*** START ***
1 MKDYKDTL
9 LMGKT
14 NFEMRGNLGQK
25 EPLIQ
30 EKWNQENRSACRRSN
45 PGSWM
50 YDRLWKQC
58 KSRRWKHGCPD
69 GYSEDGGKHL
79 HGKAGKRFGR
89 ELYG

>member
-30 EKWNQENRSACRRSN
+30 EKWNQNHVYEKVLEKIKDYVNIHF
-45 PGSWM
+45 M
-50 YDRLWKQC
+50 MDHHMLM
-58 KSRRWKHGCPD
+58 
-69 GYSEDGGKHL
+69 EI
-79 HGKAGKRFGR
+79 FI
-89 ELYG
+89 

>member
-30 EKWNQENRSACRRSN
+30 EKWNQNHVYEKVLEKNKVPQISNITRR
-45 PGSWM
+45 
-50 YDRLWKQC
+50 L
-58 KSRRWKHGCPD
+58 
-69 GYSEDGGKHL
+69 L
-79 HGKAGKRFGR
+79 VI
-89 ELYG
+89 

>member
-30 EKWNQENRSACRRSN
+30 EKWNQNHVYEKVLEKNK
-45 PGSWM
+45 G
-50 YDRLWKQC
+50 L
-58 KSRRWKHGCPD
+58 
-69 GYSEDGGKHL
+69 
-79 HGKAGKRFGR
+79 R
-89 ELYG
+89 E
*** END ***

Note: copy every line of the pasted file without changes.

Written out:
1 MKDYKDTL
9 LMGKT
14 NFEMRGNLGQK
25 EPLIQ
30 EKWNQENRSACRRSN
45 PGSWM
50 YDRLWKQC
58 KSRRWKHGCPD
69 GYSEDGGKHL
79 HGKAGKRFGR
89 ELYG

>member
-30 EKWNQENRSACRRSN
+30 EKWNQNHVYEKVLEKIKDYVNIHF
-45 PGSWM
+45 M
-50 YDRLWKQC
+50 MDHHMLM
-58 KSRRWKHGCPD
+58 
-69 GYSEDGGKHL
+69 EI
-79 HGKAGKRFGR
+79 FI
-89 ELYG
+89 

>member
-30 EKWNQENRSACRRSN
+30 EKWNQNHVYEKVLEKNKVPQISNITRR
-45 PGSWM
+45 
-50 YDRLWKQC
+50 L
-58 KSRRWKHGCPD
+58 
-69 GYSEDGGKHL
+69 L
-79 HGKAGKRFGR
+79 VI
-89 ELYG
+89 

>member
-30 EKWNQENRSACRRSN
+30 EKWNQNHVYEKVLEKNK
-45 PGSWM
+45 G
-50 YDRLWKQC
+50 L
-58 KSRRWKHGCPD
+58 
-69 GYSEDGGKHL
+69 
-79 HGKAGKRFGR
+79 R
-89 ELYG
+89 E